Limerick environmental group halts expansion of Aughinish ‘red mud’ area

The red mud settling pond at the Aughinish Alumina plant.

AN BORD Pleanála this week conceded the case against Aughinish Alumina’s expansion of its bauxite residue disposal area, better known as the “red mud” settlement pond.

Limerick-based environmental organisation, Environmental Trust Ireland, also brought a case against the expansion of Aughinish’s quarry blasting area, and obtained leave of the High Court in November 2022 to bring judicial review proceedings against the Rusal-owned facility in Askeaton.

“Although Environmental Trust Ireland obtained leave six months ago, An Bord Pleanála failed to comply with two High Court Directions to provide a Statement of Opposition within the time allowed,” Limerick-based solicitor Michelle Hayes, President of Environmental Trust Ireland, told the Limerick Post.

“It was clear from an early stage that An Bord Pleanála had difficulty preparing a defence. No defence was ever received from Aughinish Alumina Ltd,” she added.

Ms Hayes this week welcomed the decision of An Bord Pleanála to concede the case.

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“Environmental Trust Ireland was the only Limerick-based challenge to the massive 548 acre (222 hectares) expansion area which would, if unchallenged, have involved raising the red mud area by 12 metres, and the hazardous salt cake cell area, which has a very high concentration of sodium hydroxide (caustic soda), by 2.25 metres,” she explained.

The red mud is a waste product from the alumina production process in the refinery. The newly permitted quarry blasting, since September 2021, is also to expand considerably by an additional 9.6 acres to form a quarry area of 20.75 acres.

The entire Rusal-owned facility at Aughinish extends to 601 hectares (1,485 acres).

“The quarry blasting area is beside the bauxite residue disposal area and there is a real risk that quarry blasting with explosives will destabilise the radioactive red mud area and cause it to flow into the Shannon Estuary, resulting in potentially devastating environmental and human health consequences,” Ms Hayes claimed.

“There is already seepage from under the red mud area and heavy metal contamination is present in groundwater, surface water, and sediments. There is a major aquifer of regional importance under the red mud area and the quarry and the groundwater vulnerability is extreme. Groundwater is a major source of water for domestic consumption in County Limerick.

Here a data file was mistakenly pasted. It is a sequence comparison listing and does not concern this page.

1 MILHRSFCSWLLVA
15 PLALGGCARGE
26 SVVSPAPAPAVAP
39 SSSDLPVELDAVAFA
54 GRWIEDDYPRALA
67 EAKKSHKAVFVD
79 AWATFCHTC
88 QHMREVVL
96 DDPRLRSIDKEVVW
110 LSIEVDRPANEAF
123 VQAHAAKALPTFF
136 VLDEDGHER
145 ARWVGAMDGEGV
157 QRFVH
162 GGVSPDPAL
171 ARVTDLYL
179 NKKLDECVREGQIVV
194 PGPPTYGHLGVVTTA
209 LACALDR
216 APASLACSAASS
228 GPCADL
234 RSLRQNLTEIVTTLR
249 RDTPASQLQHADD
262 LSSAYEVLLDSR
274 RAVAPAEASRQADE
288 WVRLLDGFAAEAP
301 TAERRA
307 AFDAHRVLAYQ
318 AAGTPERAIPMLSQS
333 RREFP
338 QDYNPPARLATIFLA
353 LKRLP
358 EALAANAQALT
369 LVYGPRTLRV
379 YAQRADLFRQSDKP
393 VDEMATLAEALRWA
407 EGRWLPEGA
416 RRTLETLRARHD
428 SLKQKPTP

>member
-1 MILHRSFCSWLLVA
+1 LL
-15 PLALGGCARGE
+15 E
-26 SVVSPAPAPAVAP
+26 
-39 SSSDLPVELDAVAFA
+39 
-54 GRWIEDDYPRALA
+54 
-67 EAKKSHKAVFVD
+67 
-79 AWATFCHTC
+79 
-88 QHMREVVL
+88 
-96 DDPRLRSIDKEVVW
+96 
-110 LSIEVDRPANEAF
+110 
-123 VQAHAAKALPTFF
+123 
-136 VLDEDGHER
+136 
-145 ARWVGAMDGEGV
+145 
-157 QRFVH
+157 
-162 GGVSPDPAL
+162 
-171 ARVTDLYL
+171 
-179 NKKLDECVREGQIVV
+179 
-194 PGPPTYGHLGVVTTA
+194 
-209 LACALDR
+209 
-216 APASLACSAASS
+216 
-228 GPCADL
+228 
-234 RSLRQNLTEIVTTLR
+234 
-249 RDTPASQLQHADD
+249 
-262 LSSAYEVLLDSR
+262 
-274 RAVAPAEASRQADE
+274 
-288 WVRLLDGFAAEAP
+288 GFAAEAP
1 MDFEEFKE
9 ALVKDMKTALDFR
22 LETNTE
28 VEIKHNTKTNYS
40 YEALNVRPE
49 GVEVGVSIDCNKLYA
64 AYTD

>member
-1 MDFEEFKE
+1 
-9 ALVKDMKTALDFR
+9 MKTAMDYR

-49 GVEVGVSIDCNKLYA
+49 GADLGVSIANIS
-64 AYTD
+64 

According to Ms Hayes, past flooding events on Aughinish Island have already occurred and climate change resulting in tidal surges up the estuary could result in flooding of the red mud area, causing it to flow into the Shannon.

Futureproof Clare (FPC) also challenged An Bord Pleanála’s decision to grant permission to expand the waste disposal area of the Russian-owned facility near the banks of the Shannon Estuary.

Sinead Sheahan of FPC described this week’s decision by An Bord Pleanála as “a hugely important result”.

“It’s the first time that the operations of Rusal at Aughinish Alumina have ever been struck down in the courts” she said.

“However, while Rusal are still operating, we cannot rest. We believe that there are more serious environmental issues around the operation of the refinery that need to be challenged and we intend to hold Rusal, and those responsible for overseeing and consenting their continued operations, to account.”

Emma Karran of FPC also hit out that Aughinish Alumina has been in operation for around 40 years and during this time has produced millions of tonnes of environmental waste and laid them on the banks of the River Shannon in close proximity to a Special Area of Conservation.

“At this time of environmental crisis, with the awareness of the increasing problem of river pollution in Ireland, we cannot stand back and silently witness the continued build up of bauxite waste within metres of the Shannon Estuary. If the refinery resubmits the application to expand its waste disposal area, we will continue to resist it.

“The proper course of action now for Rusal and the various competent authorities is to wind down operations at the facility and begin the proper remediation of the massive waste stockpile and the contaminated land on Aughinish Island,” Ms Karran concluded.

The case has been adjourned for two weeks while the parties discuss remittal of the application to An Bord Pleanála.